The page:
Academic journal article Journal of Family and Consumer Sciences

Saving Green by Going Green: Operational Green Building Strategies for Existing Homes

Academic journal article Journal of Family and Consumer Sciences

Saving Green by Going Green: Operational Green Building Strategies for Existing Homes

Article excerpt

According to a 2017 Consumer Financial Protection Bureau (CFPB) survey, about one-third of average Americans have difficulty making financial ends meet and one out of five sometimes struggle with paying for basic needs such as housing, food, and medical care (CFPB, 2017). Statistics also indicate that the largest amount of the average American budget, 32.9%, goes toward housing (Schroeder-Gardner, 2018). Financial strain on existing home owners can be reduced by exploring green building strategies. The United Stated Green Building Council (U.S. GBC) defines green building as a holistic model focused on lessening the negative effects of buildings on the natural environment and the people who inhabit them throughout the life cycle of a building (U.S. GBC, 2017a). The building life cycle includes design, construction, and operation of a building. All building life cycle phases can have a financial impact on families, however design and construction are out of financial reach for many. Hence, the focus of this paper is to identify the key areas of impact regarding operational performance of an existing home, and to provide green strategies for family and consumer sciences educators (FCS) who can create meaningful change in the economic concerns of homeowners.

Key Areas of Performance Impact

The U.S. GBC's international Leadership in Energy and Environmental Design (LEED) green building certification program is the globally recognized standard of green building. Although the LEED for Homes program is focused on the construction of new homes or major existing home renovations that go down to the studs, homeowners can look to the program's four key areas of performance impact-energy, water, materials, and waste-and health and human experience for guidance regarding financial savings (U.S. GBC, 2017b). These areas represent the segments of a building that can be easily monitored by homeowners.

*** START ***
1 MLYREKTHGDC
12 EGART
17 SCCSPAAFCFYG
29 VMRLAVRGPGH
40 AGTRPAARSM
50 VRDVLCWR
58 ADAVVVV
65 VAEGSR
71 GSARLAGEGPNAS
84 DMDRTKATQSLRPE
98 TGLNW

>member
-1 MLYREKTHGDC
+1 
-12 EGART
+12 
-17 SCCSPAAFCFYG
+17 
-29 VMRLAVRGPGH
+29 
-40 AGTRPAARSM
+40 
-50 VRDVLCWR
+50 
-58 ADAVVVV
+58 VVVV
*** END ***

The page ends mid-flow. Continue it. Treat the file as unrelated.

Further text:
Energy

Energy sources are classified as nonrenewable and renewable. Nonrenewable sources such as coal, gas, and oil are not replaced, or they are replaced very slowly. Renewable energy sources such as solar and wind replenish naturally in a short period of time. According to the U.S. Energy Information Administration (U.S. EIA), nonrenewable natural gas and electricity are the most consumed energy sources in U.S. homes, followed by heating oil and propane (U.S. EIA, 2017a). In fact, the U.S. EIA estimated that the average U.S. household consumed 897 kilowatt-hours (kWh) of electricity per month in 2016 at a cost of $112.59 per month (U.S. EIA, 2017b). A 2016 breakdown of U.S. home electricity consumption assessed that space heating and cooling accounts for 25% of total energy used, followed by about 18% for appliances, 9% for water heating, 9% for lighting, 6% for televisions and related equipment, 2% for computers and related equipment, and 31% for other items such as small electronic devices, outdoor grills, spa heaters, and back-up generators (U.S. EIA, 2017c). This breakdown stands as an excellent point of departure for the exploration of green strategies that can help the financial security of families.

Although many of the energy strategies to be explored require only small changes and investments, others necessitate more significant capital that should be examined on a case by case basis against life cycle savings. Most homeowners will find long-term financial benefits that create meaningful change in the lives of their families (Nania, 2015).

Energy Audit

The first strategy for homeowners should be a home energy audit that assesses how much energy a home consumes and gauges areas where energy efficiency can be improved. Professionals may be hired to complete the energy audit, but homeowners should check with their local utility company because many offer free or discounted audits to customers. Once the audit is completed, a list of recommendations will be compiled that can be implemented to enhance a home's energy efficiency, increase comfort, and lower utility bills. …

Search by... Author
Show... All Results Primary Sources Peer-reviewed

Oops!

An unknown error has occurred. Please click the button below to reload the page. If the problem persists, please try again in a little while.